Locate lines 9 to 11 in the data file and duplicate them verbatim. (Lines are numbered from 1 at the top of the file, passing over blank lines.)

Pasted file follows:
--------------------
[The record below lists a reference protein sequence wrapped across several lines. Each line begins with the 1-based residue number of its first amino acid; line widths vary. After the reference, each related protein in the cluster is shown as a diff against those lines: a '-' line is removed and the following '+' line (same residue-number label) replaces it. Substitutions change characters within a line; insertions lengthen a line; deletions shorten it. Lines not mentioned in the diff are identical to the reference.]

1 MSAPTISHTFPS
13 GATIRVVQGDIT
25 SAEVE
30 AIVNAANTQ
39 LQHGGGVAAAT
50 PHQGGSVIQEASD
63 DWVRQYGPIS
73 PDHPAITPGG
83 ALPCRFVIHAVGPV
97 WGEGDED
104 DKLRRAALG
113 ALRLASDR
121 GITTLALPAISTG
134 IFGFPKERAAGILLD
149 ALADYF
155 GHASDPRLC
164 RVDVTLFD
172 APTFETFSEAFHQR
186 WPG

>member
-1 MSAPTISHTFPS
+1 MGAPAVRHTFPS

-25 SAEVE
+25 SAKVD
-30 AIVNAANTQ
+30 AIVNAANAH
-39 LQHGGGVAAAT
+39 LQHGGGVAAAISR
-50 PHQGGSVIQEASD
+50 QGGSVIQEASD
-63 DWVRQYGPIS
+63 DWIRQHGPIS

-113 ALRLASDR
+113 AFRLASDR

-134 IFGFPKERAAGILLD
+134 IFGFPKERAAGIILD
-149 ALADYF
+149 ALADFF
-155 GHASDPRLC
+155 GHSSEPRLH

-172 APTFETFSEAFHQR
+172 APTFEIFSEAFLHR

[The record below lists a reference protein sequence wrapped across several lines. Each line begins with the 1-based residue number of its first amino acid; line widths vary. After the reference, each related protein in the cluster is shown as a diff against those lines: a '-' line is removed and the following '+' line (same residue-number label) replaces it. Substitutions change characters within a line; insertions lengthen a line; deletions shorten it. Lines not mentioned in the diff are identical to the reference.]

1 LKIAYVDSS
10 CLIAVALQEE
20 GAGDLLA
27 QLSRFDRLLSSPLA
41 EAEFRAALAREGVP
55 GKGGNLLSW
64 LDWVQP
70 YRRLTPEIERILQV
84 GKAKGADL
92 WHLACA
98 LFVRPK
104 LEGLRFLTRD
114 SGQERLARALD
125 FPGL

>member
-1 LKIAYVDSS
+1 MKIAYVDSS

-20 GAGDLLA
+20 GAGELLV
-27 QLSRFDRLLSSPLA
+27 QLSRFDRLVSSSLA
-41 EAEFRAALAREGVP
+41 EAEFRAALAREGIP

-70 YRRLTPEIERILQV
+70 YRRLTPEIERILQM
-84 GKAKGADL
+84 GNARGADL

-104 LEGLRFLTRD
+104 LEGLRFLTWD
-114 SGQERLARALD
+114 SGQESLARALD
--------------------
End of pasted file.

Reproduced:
73 PDHPAITPGG
83 ALPCRFVIHAVGPV
97 WGEGDED